“Vital Traces” is split up into three different sections, one for each floor of the gallery. Each floor connects to a different feeling of grief.
“There is a joy that comes from the body that the brain can’t handle,” Jones said. The pieces shown in “Vital Traces” and the materials used helped Jones step out of her body and be one with her grief, she said.
“There is no border for me between personal and art,” Jones said. “Our Ego is in the way of our ability to connect to the rest of the world… in the way of saving ourselves.”
The first floor holds many different styles of art ranging from glasswork to jewelry sculptures to digital aluminum prints. Jones likes to call the first floor “Area 51” or “Seance.” The work is all about reaching.
“It’s not human. It’s all types of being,” she said.
With her piece, “Seance with Malka,” Jones admitted to channeling her late grandmother-in-law to help her place each piece of jewelry. The jewelry itself was her grandmother-in-law’s and she felt even more connected to her as she placed each piece.
“She was a walking art piece,” Jones said, “I channeled her.”
One of the more curious display pieces of “Vital Traces” would be the breastmilk soap on the first floor. Jones saw the art as an excretion of the initial process. She connected a child to that process and actually used her own breast milk from nursing her son.
“The art that comes has its own life; it becomes its own. It then gets to teach me,” Jones said. “It is not doing it according to our bidding.”
The second floor is “where the pieces get to reach back.” As you walk up the stairs a beautiful piece is draped along the staircase that is full of life and conversation. The piece, “L’esprit de L’escalier,” was inspired by Diderot, an artist that talked about how we only think of good comebacks when we walk away from the situation. “When the earth starts to speak,” Jones said.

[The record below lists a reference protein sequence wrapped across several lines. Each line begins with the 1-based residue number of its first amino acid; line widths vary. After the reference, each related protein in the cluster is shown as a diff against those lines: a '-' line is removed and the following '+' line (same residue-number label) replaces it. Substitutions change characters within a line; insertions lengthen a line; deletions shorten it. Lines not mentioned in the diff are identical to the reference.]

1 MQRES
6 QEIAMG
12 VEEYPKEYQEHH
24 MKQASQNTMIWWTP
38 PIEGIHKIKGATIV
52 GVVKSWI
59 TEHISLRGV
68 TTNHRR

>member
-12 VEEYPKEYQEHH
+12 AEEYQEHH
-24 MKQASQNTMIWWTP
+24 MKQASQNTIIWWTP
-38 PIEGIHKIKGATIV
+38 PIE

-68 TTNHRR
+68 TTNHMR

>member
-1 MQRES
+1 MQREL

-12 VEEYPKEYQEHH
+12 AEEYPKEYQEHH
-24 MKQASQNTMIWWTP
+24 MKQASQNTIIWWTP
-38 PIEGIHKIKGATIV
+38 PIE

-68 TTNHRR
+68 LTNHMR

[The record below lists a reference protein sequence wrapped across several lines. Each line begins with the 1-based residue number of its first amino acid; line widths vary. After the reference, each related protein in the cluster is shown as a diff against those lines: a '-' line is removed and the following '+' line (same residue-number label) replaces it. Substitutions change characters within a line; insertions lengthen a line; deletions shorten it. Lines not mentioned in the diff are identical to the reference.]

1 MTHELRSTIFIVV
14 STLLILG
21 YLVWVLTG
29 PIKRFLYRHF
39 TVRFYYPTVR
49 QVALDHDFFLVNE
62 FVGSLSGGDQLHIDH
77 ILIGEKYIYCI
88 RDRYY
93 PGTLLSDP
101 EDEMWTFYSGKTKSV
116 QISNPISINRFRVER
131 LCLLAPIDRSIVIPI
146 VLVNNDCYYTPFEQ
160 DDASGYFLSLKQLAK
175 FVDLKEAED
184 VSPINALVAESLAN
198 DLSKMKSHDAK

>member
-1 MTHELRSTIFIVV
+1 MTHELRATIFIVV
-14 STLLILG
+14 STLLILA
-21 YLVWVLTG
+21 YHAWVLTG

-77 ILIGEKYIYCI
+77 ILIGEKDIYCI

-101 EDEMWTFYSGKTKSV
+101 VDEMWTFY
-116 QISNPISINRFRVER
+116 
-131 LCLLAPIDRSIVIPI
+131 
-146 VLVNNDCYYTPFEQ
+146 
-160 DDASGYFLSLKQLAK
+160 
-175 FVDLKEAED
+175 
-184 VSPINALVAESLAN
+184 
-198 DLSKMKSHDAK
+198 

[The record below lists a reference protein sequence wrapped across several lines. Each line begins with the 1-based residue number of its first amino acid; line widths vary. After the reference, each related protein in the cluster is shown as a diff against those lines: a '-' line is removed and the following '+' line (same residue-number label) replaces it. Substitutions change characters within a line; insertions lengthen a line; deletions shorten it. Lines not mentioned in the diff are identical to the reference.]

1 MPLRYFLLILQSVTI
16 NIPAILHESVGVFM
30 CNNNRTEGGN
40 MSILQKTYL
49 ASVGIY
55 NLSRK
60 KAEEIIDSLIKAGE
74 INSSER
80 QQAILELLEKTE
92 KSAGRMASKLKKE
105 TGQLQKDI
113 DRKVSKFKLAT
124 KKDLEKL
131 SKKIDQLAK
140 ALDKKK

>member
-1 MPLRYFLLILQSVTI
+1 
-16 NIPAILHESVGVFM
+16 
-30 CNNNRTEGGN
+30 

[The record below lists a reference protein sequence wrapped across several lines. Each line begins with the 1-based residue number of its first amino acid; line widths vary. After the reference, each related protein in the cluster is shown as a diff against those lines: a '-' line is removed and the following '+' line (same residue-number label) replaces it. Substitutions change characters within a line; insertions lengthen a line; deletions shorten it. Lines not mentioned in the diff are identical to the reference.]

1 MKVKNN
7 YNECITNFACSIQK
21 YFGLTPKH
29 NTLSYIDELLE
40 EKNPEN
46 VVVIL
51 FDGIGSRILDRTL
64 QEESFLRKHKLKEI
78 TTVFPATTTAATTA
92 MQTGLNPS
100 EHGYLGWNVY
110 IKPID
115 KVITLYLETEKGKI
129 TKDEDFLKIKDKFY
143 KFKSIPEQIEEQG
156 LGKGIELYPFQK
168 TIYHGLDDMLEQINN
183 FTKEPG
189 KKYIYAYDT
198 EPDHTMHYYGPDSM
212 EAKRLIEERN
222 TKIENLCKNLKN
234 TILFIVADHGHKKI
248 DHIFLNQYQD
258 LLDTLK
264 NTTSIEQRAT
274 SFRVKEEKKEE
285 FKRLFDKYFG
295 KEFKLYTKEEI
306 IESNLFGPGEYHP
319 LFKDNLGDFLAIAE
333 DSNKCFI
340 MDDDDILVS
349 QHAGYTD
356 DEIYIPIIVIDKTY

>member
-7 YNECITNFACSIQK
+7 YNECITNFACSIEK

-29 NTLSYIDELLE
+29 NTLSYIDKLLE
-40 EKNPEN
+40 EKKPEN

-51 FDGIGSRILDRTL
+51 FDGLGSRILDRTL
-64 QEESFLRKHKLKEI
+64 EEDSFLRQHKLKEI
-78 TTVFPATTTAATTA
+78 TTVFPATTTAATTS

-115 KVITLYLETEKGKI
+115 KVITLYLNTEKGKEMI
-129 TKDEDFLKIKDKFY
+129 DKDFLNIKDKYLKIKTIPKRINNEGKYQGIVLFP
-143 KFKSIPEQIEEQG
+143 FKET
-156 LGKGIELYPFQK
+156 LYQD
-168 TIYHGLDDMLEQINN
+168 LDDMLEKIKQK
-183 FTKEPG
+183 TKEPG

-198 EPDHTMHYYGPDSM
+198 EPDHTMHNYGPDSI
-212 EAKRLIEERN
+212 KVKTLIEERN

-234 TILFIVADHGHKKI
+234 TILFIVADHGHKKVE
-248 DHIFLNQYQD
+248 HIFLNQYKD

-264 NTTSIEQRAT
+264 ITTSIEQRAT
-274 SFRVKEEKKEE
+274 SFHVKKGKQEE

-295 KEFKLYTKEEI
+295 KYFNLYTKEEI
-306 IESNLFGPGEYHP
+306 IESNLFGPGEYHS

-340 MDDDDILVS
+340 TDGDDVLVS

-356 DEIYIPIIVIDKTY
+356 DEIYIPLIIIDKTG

Pieces “Entanglement III” and “Seismic Dreams” are the largest pieces in “Vital Traces.” “Entanglement III” falls differently in every installation. It becomes one with the room.
“Seismic Dreams” was made with no plan. Jones worked in a way with the material so she would not interfere with how it wanted to form. The piece was not titled until Jones opened the folded cloth. “It was telling me what it was,” Jones said.
The third floor is more of a cathartic gesture. It holds only one piece titled “Immanence” which tries to capture the essence of topless churches in Rome. The piece brings a sense of “connecting the architecture to the atmosphere.”
Jones admitted that she sees the “materials [she] works with as living creatures.” Seeing her work as living beings helps the process be more organic for Jones. Although she did admit that “it’s terrifying not knowing where you’re going.”
However, Jones said her art is truly all about the process. Most of the work that she displayed in the gallery was made by trying to avoid a true plan and letting the art speak for itself.
“It is a way into care, it’s a way into reconnecting to things that we have subverted and ignored by trying to make a plan,” Jones said.
Gallery Director, Sarah Maline took the initiative to reach out to Jones. “I had been stalking her work online for a couple of years,” Maline said.
“Vital Traces” was postponed for another year after the initial acceptance because of the pandemic. “The whole show changed after that year. Right? Because you can’t have just…. something that you thought you had, then you’re in a different place, right? You gotta be where you’re at,” Jones said.
Recent UMF Alumna, Samantha Taylor, opened up for Jones in the public reception. Taylor performed by singing and playing songs on a guitar for a half hour.